Following instruction in basic skills for electronic search, participants who practiced in a guided exploration mode developed stronger self-efficacy and greater satisfaction than those who practiced in a self-guided exploratory mode. Intrinsic motivation was not affected by exploration mode. On 2 post-training tasks, guided exploration participants produced more effective search strategies. expended less effort, made fewer errors, rejected fewer lines of search, and achieved higher performance. Relative lack of support for self-regulatory factors as mediators of exploration mode impacts was attributed to the uninformative feedback from electronic search, which causes most people to remain at a novice level and to require external guidance for development of self-efficacy and skills. Self-guided learning will be more effective on structured tasks with more informative feedback and for individuals with greater expertise on dynamic tasks.

    View details for Web of Science ID 000172624400007

    View details for PubMedID 11768056

  • Chronic disease self-management program - 2-year health status and health care utilization outcomes MEDICAL CARE Lorig, K. R., Ritter, P., Stewart, A. L., Sobel, D. S., Brown, B. W., Bandura, A., Gonzalez, V. M., Laurent, D. D., Holman, H. R. 2001; 39 (11): 1217-1223

    Abstract

    To assess the 1- and 2-year health status, health care utilization and self-efficacy outcomes for the Chronic Disease Self-Management Program (CDSMP). The major hypothesis is that during the 2-year period CDSMP participants will experience improvements or less deterioration than expected in health status and reductions in health care utilization.Longitudinal design as follow-up to a randomized trial.Community.Eight hundred thirty-one participants 40 years and older with heart disease, lung disease, stroke, or arthritis participated in the CDSMP. At 1- and 2-year intervals respectively 82% and 76% of eligible participants completed data.Health status (self-rated health, disability, social/role activities limitations, energy/fatigue, and health distress), health care utilization (ER/outpatient visits, times hospitalized, and days in hospital), and perceived self-efficacy were measured.Compared with baseline for each of the 2 years, ER/outpatient visits and health distress were reduced (P <0.05). Self-efficacy improved (P <0.05). The rate of increase is that which is expected in 1 year. There were no other significant changes.A low-cost program for promoting health self-management can improve elements of health status while reducing health care costs in populations with diverse chronic diseases.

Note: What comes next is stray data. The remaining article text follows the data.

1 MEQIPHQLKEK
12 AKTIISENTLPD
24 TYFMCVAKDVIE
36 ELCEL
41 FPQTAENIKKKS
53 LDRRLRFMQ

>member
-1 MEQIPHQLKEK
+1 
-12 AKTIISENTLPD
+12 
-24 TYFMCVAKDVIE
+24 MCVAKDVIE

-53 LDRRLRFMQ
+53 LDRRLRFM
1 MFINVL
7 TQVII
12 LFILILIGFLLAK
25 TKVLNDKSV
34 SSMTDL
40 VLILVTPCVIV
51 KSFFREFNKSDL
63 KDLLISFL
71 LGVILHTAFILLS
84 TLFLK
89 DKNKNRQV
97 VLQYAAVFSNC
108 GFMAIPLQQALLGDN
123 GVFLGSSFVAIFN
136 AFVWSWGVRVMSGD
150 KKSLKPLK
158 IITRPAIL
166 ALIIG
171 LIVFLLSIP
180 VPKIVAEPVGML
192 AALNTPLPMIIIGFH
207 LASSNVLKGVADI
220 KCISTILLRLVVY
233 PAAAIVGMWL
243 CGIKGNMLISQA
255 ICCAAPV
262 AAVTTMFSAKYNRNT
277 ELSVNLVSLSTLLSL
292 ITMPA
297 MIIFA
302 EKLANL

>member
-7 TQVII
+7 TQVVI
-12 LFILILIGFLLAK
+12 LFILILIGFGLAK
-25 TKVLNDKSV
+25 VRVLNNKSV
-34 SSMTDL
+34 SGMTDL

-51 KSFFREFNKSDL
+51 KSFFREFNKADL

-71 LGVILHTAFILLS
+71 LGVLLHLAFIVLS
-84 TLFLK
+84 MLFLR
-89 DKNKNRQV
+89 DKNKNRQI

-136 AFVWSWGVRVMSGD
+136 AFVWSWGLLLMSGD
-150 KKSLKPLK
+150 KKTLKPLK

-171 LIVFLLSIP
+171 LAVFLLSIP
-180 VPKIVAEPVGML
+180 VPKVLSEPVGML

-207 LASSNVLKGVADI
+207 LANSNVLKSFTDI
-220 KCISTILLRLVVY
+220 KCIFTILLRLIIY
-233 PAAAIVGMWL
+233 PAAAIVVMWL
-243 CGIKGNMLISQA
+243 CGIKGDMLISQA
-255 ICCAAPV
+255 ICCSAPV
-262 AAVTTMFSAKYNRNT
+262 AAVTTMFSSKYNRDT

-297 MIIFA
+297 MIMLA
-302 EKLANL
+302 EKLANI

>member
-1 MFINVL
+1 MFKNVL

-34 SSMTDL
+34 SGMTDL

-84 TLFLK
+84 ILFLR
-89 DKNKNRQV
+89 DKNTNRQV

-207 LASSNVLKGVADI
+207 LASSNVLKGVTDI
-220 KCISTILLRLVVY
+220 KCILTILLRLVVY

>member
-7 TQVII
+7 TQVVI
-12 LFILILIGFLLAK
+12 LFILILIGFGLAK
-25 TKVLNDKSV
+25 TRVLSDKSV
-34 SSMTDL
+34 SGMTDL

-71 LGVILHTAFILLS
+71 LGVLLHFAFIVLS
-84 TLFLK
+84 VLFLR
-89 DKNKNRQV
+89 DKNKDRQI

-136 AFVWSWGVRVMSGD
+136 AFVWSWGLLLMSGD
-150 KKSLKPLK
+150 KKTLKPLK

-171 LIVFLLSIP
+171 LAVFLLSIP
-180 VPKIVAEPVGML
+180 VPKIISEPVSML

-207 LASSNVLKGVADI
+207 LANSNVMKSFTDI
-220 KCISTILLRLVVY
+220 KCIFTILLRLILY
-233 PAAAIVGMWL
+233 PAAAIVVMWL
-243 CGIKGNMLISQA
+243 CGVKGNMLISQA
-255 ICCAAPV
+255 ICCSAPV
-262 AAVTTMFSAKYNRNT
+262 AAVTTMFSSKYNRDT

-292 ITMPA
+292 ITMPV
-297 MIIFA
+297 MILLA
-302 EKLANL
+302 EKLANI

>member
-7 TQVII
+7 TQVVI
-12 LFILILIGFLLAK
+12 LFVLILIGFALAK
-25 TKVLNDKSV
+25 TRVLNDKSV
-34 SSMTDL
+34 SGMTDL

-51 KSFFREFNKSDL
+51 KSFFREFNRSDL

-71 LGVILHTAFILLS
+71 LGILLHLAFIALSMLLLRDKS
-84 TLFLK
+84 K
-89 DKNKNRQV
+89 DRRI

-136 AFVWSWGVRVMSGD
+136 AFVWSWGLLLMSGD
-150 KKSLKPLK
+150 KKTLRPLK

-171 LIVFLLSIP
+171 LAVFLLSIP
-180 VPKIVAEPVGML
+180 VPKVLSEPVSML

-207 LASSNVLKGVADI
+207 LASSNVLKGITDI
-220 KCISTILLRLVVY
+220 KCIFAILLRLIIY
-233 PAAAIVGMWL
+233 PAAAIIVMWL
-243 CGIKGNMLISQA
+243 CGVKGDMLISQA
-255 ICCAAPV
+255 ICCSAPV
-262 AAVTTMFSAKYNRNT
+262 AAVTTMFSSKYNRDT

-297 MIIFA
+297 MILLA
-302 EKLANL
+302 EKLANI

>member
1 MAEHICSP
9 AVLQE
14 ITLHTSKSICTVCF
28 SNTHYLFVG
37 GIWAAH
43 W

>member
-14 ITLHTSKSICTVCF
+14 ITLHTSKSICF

View details for Web of Science ID 000171821000008

    View details for PubMedID 11606875

  • Swimming against the mainstream: The early years in chilly waters Conference on History of the Behavioral Therapies Bandura, A. CONTEXT PRESS. 2001: 163–182
  • Social cognitive theory: An agentic perspective ANNUAL REVIEW OF PSYCHOLOGY Bandura, A. 2001; 52: 1-26

    Abstract

    The capacity to exercise control over the nature and quality of one's life is the essence of humanness. Human agency is characterized by a number of core features that operate through phenomenal and functional consciousness. These include the temporal extension of agency through intentionality and forethought, self-regulation by self-reactive influence, and self-reflectiveness about one's capabilities, quality of functioning, and the meaning and purpose of one's life pursuits. Personal agency operates within a broad network of sociostructural influences. In these agentic transactions, people are producers as well as products of social systems. Social cognitive theory distinguishes among three modes of agency: direct personal agency, proxy agency that relies on others to act on one's behest to secure desired outcomes, and collective agency exercised through socially coordinative and interdependent effort. Growing transnational embeddedness and interdependence are placing a premium on collective efficacy to exercise control over personal destinies and national life.

    View details for Web of Science ID 000167463100003

    View details for PubMedID 11148297

  • Social cognitive theory of mass communication MEDIA PSYCHOLOGY Bandura, A. 2001; 3 (3): 265-299
  • Self-efficacy beliefs as shapers of children's aspirations and career trajectories CHILD DEVELOPMENT Bandura, A., Barbaranelli, C., Caprara, G. V., Pastorelli, C. 2001; 72 (1): 187-206

    Abstract

    This prospective study tested with 272 children a structural model of the network of sociocognitive influences that shape children's career aspirations and trajectories. Familial socioeconomic status is linked to children's career trajectories only indirectly through its effects on parents' perceived efficacy and academic aspirations. The impact of parental self-efficacy and aspirations on their children's perceived career efficacy and choice is, in turn, entirely mediated through the children's perceived efficacy and academic aspirations. Children's perceived academic, social, and self-regulatory efficacy influence the types of occupational activities for which they judge themselves to be efficacious both directly and through their impact on academic aspirations. Perceived occupational self-efficacy gives direction to the kinds of career pursuits children seriously consider for their life's work and those they disfavor. Children's perceived efficacy rather than their actual academic achievement is the key determinant of their perceived occupational self-efficacy and preferred choice of worklife. Analyses of gender differences reveal that perceived occupational self-efficacy predicts traditionality of career choice.